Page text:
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“It is to a true inner world that François Couturier and the Tarkovsky Quartet with Anja Lechner, Jean-Louis Matinier and Jean-Marc Larché give us a splendid access. Here are poetic ballads in which the voices of the piano, cello, accordion and saxophone rise up, answer one another, entwine, fade, and return... In which the pulse, like the beating of a heart, and the most imperceptible sounds sketch out a world in which the soul may soar with its entreaty and its dreams. Huge wings unfold, stretch out and close again. The image of dancers comes to mind. A whole protected interior space of long drawn out silences, in which, miraculously, improvisation remains sovereign. This is probably what brings us closest to the 'absolute freedom of the spiritual potential of man' which Andrei Tarkovsky regarded as the essential function of art.”

Charles H. de Brantes, Director of the Andrey Tarkovsky International Institute

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Following on from “Nostalghia – Song for Tarkovsky” (2005) and the solo piano album “Un jour si blanc” (2009), this new recording, made in the responsive acoustic of the Auditorium RSI in Lugano, completes a trilogy for François Couturier. It also opens a new door for his quartet, known henceforth as the Tarkovsky Quartet.

The work of filmmaker Andrei Tarkovksy (1932-1986) continues to provide inspiration for the pianist, and his compositions here are packed with allusions to Tarkovsy’s life and art. In a liner note, Charles de Brantes illuminates some of these references, pointing out that the titles of the twelve pieces heard here themselves constitute a series of tributes.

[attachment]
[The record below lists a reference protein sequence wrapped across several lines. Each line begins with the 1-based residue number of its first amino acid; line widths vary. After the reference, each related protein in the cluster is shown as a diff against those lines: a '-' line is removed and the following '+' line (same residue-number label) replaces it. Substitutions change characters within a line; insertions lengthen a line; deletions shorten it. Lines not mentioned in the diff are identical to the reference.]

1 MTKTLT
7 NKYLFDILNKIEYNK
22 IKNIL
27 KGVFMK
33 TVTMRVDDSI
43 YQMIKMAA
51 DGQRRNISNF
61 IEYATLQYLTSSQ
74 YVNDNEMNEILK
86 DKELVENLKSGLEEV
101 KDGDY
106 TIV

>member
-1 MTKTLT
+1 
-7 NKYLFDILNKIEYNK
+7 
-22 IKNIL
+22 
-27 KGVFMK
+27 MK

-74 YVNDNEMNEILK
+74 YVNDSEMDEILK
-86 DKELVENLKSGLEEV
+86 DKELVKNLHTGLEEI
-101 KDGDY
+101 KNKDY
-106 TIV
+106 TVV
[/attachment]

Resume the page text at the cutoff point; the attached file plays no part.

“A celui qui a vu la’ange”, for instance, is an epitaph inscribed on Tarkovsky’s tombstone. “Tiapa” and “Maroussia” were Tarkovsky’s affectionate nicknames for his youngest son and his mother. “Myshkin” is named for the Dostoyevskyan prince whom Tarkovsky often spoke of as an apt film subject. “San Galano” is the ruined abbey in “Nostalghia. “Mouchette” was Tarkovsky’s favourite Bresson film, and “Doktor Faustus” the Thomas Mann novel that he longed make into a movie. Tarkovsky wrote the screenplay for the Tajik Western “Sardor”, but never filmed it. “La passion selon Andrei” was the original title of Tarkovsky’s historical masterpiece . “L’Apocalypse”, last book of the Bible (Revelation), is a frequent reference in Tarkovky’s last three films, “La main et le oiseau” (The hand and the bird) “feature in the brief scene in ‘The Mirror’ which Tarkovsky later referred to as his self-portrait. This leads, finally to “De l’autre côté du miroir”, the other side of the mirror: through the looking glass toward other destinations for the imagination.

“San Galagno”, “Sardor” and “Le main et l’oiseau” are collective improvisations by Couturier, Lechner, Larché and Matinier, their musical depth testimony to the way in which the group has developed in the last five years. All other pieces are composed by Couturier, who points out that “A celui qui a vu l'ange” is inspired by "Qui est homo" from Pergolesi's "Stabat mater" and “Maroussia” by Johann Sebastian Bach's “Das alte Jahr vergangen ist”. “La passion selon Andreï” references "Herr, unser Herrscher” from Bach's “Johannespassion”, and “Doktor Faustus” makes allusions to Shostakovitch's Sonata for violoncello and piano, op. 40.